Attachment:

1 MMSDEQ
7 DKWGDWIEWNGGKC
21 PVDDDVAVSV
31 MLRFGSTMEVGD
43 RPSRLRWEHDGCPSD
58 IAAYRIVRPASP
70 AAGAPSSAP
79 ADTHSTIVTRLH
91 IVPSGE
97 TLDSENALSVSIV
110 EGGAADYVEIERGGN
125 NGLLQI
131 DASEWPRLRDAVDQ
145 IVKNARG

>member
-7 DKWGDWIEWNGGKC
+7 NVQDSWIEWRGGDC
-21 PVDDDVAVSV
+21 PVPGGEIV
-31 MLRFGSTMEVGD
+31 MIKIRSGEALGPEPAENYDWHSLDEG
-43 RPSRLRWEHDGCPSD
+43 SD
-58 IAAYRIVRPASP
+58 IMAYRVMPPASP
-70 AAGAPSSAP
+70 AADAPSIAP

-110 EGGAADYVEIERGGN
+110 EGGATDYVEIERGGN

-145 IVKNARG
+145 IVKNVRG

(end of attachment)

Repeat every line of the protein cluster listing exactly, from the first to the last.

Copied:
1 MMSDEQ
7 DKWGDWIEWNGGKC
21 PVDDDVAVSV
31 MLRFGSTMEVGD
43 RPSRLRWEHDGCPSD
58 IAAYRIVRPASP
70 AAGAPSSAP
79 ADTHSTIVTRLH
91 IVPSGE
97 TLDSENALSVSIV
110 EGGAADYVEIERGGN
125 NGLLQI
131 DASEWPRLRDAVDQ
145 IVKNARG

>member
-7 DKWGDWIEWNGGKC
+7 NVQDSWIEWRGGDC
-21 PVDDDVAVSV
+21 PVPGGEIV
-31 MLRFGSTMEVGD
+31 MIKIRSGEALGPEPAENYDWHSLDEG
-43 RPSRLRWEHDGCPSD
+43 SD
-58 IAAYRIVRPASP
+58 IMAYRVMPPASP
-70 AAGAPSSAP
+70 AADAPSIAP

-110 EGGAADYVEIERGGN
+110 EGGATDYVEIERGGN

-145 IVKNARG
+145 IVKNVRG